Disney shareholders return Steve Jobs to reelected board
This article was originally on a blog post platform and may be missing photos, graphics or links. See About archive blog posts.
Walt Disney Co. shareholders returned Apple Inc. Chief Executive Steve Jobs to the entertainment company’s board of directors, despite questions raised about whether his health would hamper his ability to serve. Jobs was reelected, along with 12 other directors.
The shareholders also rejected a proposal that would have ended the practice of allowing Disney’s board to administer a retest to determine whether senior executives qualify to receive stock bonuses.
Unite Here, the union that represents about 2,100 hotel workers at Disneyland and California Adventure theme parks, put forth the proposal -- maintaining that this second eligibility test increases the likelihood that top Disney executives would receive their awards.
Disney, which unsuccessfully petitioned the Securities and Exchange Commission to keep the provision off its proxy, recommended that shareholders vote against the proposal. The board argued that it would limit the compensation committee’s ability to ‘craft a compensation program that appropriately incentivizes peformance.’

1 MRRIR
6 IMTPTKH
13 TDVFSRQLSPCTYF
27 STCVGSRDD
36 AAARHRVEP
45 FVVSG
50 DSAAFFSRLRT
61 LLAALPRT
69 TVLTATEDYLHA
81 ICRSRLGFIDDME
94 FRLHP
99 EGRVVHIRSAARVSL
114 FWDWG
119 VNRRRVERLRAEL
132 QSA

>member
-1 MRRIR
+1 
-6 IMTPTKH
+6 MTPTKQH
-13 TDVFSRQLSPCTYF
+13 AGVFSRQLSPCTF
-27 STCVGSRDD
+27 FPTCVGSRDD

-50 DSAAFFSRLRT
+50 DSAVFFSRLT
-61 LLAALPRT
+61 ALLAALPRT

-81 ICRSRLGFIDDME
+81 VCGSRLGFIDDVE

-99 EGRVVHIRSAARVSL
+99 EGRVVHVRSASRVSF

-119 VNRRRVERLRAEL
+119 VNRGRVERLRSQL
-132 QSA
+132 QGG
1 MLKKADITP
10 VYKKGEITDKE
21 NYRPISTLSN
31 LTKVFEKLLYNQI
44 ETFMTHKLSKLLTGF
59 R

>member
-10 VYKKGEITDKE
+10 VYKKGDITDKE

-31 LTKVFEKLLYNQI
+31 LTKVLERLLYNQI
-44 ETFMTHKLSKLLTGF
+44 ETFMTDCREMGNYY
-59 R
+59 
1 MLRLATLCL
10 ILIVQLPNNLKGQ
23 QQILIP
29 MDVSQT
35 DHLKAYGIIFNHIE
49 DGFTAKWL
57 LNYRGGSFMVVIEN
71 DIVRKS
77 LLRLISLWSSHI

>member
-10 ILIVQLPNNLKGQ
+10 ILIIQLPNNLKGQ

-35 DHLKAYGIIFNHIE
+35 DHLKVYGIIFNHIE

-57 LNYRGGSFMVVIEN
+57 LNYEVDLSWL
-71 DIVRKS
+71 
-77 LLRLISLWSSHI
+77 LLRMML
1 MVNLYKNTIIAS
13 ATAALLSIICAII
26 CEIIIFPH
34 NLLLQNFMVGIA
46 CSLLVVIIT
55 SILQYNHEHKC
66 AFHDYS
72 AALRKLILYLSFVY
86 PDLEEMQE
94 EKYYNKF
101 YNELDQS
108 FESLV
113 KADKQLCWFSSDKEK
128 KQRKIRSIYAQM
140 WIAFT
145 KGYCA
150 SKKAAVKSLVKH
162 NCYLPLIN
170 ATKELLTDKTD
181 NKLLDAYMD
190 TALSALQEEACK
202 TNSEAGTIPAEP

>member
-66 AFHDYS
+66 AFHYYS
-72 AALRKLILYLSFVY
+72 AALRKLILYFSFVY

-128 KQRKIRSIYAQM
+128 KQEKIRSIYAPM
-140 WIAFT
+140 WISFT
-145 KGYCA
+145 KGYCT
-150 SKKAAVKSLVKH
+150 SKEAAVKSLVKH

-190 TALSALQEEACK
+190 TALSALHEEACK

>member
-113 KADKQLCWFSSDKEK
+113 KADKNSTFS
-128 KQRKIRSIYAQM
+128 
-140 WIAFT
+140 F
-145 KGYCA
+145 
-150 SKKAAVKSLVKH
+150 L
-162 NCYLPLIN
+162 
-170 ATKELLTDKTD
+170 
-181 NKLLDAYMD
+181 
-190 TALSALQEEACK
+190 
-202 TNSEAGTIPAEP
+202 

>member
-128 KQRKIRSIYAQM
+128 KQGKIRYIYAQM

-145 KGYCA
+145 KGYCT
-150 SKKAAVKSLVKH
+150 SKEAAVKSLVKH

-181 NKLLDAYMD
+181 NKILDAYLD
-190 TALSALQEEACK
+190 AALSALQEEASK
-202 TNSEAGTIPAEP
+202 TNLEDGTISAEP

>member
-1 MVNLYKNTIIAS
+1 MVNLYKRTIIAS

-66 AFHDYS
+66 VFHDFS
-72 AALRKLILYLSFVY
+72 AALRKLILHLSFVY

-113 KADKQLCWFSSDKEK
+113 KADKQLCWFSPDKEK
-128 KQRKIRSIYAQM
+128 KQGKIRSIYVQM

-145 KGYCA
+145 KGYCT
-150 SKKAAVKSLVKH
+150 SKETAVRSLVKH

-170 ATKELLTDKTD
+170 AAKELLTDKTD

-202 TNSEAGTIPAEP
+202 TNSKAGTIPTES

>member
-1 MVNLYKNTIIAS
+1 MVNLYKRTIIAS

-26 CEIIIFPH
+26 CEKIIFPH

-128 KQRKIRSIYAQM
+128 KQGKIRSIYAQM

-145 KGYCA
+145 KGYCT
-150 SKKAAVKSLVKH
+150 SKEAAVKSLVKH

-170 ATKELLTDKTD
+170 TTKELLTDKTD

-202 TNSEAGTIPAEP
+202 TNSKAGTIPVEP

The only unscripted development at Wednesday’s shareholders meeting in Salt Lake City was a protest staged by Unite Here, which used the event to air its grievances in a three-year-long contract dispute with the entertainment giant.
Unite Here union members dressed as Disney, Pixar and Marvel characters distributed leaflets to investors outside the Rose Wagner Performing Arts Center, where the meeting was held.
In leaflets, and in remarks during the public comment portion of the shareholder meeting, union members emphasized the salary gulf between a Disneyland housekeeper’s annual salary of $20,800 to Chief Executive’s Robert A. Iger’s 2010 compensation of $28 million.
‘Disney is an example of the wage disparity in worker and executive pay,’ said Tom Bray, a bellman at the Disneyland Hotel who last year traveled to Disney’s annual meeting in San Antonio, Texas, to argue for affordable healthcare.
Board Chairman John E. Pepper Jr. defended Iger’s 2010 pay package, which shareholders endorsed Wednesday.
He said the issue of compensation has received a great deal of attention recently, but such financial lures are needed to recruit and retain the finest executives. He described Iger as ‘the very finest CEO’ and argued that the executive has been responsible for the company’s recent success, including the pivotal 2006 acquisition of Pixar Animation Studios.
Iger assured the hotel workers that he had become personally involved in the matter, and said that he looked forward to receiving the union’s response to the most recent proposal, submitted weeks ago.
The new proposal allows workers to remain with their current plan, or choose from among seven different Disney health plans and receive incentives of up to $5,000 for those who switch.
-- Dawn C. Chmielewski